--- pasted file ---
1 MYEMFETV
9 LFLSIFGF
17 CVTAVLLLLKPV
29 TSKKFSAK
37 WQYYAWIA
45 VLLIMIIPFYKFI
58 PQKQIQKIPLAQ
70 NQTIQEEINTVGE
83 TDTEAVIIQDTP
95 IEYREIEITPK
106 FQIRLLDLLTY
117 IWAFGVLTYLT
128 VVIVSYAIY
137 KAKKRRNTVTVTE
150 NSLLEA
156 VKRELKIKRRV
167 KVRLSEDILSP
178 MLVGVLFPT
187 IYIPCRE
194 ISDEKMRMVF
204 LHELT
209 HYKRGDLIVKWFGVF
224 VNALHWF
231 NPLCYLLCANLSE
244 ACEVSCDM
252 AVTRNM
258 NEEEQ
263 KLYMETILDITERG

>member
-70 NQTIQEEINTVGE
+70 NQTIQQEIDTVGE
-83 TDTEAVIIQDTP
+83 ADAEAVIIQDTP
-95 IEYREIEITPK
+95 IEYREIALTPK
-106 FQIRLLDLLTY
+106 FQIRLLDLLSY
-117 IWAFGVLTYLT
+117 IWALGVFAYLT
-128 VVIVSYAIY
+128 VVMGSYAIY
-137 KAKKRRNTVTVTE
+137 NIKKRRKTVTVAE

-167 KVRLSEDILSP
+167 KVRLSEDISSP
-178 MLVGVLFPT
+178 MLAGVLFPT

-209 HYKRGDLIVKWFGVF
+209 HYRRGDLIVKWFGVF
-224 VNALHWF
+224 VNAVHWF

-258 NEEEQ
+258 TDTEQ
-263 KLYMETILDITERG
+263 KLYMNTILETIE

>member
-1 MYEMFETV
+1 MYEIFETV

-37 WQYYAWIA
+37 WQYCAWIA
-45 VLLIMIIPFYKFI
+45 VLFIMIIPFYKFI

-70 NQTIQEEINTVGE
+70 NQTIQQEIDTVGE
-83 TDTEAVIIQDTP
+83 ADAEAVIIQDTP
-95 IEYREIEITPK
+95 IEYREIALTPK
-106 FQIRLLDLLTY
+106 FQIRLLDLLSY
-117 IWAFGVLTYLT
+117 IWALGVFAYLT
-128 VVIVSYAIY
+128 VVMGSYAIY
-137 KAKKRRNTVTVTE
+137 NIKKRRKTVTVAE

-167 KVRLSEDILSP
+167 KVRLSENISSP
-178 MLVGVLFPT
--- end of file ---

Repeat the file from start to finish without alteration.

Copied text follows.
1 MYEMFETV
9 LFLSIFGF
17 CVTAVLLLLKPV
29 TSKKFSAK
37 WQYYAWIA
45 VLLIMIIPFYKFI
58 PQKQIQKIPLAQ
70 NQTIQEEINTVGE
83 TDTEAVIIQDTP
95 IEYREIEITPK
106 FQIRLLDLLTY
117 IWAFGVLTYLT
128 VVIVSYAIY
137 KAKKRRNTVTVTE
150 NSLLEA
156 VKRELKIKRRV
167 KVRLSEDILSP
178 MLVGVLFPT
187 IYIPCRE
194 ISDEKMRMVF
204 LHELT
209 HYKRGDLIVKWFGVF
224 VNALHWF
231 NPLCYLLCANLSE
244 ACEVSCDM
252 AVTRNM
258 NEEEQ
263 KLYMETILDITERG

>member
-70 NQTIQEEINTVGE
+70 NQTIQQEIDTVGE
-83 TDTEAVIIQDTP
+83 ADAEAVIIQDTP
-95 IEYREIEITPK
+95 IEYREIALTPK
-106 FQIRLLDLLTY
+106 FQIRLLDLLSY
-117 IWAFGVLTYLT
+117 IWALGVFAYLT
-128 VVIVSYAIY
+128 VVMGSYAIY
-137 KAKKRRNTVTVTE
+137 NIKKRRKTVTVAE

-167 KVRLSEDILSP
+167 KVRLSEDISSP
-178 MLVGVLFPT
+178 MLAGVLFPT

-209 HYKRGDLIVKWFGVF
+209 HYRRGDLIVKWFGVF
-224 VNALHWF
+224 VNAVHWF

-258 NEEEQ
+258 TDTEQ
-263 KLYMETILDITERG
+263 KLYMNTILETIE

>member
-1 MYEMFETV
+1 MYEIFETV

-37 WQYYAWIA
+37 WQYCAWIA
-45 VLLIMIIPFYKFI
+45 VLFIMIIPFYKFI

-70 NQTIQEEINTVGE
+70 NQTIQQEIDTVGE
-83 TDTEAVIIQDTP
+83 ADAEAVIIQDTP
-95 IEYREIEITPK
+95 IEYREIALTPK
-106 FQIRLLDLLTY
+106 FQIRLLDLLSY
-117 IWAFGVLTYLT
+117 IWALGVFAYLT
-128 VVIVSYAIY
+128 VVMGSYAIY
-137 KAKKRRNTVTVTE
+137 NIKKRRKTVTVAE

-167 KVRLSEDILSP
+167 KVRLSENISSP
-178 MLVGVLFPT